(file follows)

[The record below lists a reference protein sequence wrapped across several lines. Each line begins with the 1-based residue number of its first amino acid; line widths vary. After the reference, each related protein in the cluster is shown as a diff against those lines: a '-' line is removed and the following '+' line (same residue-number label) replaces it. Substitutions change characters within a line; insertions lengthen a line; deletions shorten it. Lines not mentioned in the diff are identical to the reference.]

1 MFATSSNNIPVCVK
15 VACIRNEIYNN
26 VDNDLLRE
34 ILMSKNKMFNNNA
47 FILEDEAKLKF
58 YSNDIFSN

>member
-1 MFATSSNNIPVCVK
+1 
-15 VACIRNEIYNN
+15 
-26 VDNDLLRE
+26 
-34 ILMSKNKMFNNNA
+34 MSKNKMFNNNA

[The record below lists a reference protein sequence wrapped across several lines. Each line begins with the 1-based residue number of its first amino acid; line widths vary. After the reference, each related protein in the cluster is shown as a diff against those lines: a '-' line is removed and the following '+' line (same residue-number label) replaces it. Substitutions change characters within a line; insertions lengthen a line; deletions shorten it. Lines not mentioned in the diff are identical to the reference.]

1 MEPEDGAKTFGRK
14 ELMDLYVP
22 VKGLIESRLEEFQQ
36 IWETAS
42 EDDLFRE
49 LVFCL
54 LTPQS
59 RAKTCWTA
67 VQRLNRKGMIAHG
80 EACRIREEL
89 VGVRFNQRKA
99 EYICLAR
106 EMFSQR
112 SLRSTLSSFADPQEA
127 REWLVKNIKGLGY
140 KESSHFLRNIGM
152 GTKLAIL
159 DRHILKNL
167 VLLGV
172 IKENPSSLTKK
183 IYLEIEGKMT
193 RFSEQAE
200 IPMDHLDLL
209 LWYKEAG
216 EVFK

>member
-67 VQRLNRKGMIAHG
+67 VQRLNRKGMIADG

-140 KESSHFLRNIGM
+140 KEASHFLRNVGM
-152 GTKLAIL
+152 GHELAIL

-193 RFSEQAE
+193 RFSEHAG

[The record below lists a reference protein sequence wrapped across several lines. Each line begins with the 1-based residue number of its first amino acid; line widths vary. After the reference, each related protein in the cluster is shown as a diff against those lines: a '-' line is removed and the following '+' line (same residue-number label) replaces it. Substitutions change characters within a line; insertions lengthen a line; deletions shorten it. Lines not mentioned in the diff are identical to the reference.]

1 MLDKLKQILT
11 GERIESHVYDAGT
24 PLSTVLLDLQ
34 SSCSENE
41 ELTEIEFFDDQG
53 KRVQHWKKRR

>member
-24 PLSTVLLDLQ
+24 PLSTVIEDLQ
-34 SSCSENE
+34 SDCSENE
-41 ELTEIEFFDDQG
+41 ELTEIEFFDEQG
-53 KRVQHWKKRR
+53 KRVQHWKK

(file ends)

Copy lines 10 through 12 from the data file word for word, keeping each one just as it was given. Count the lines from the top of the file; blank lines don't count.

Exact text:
+1 
-15 VACIRNEIYNN
+15 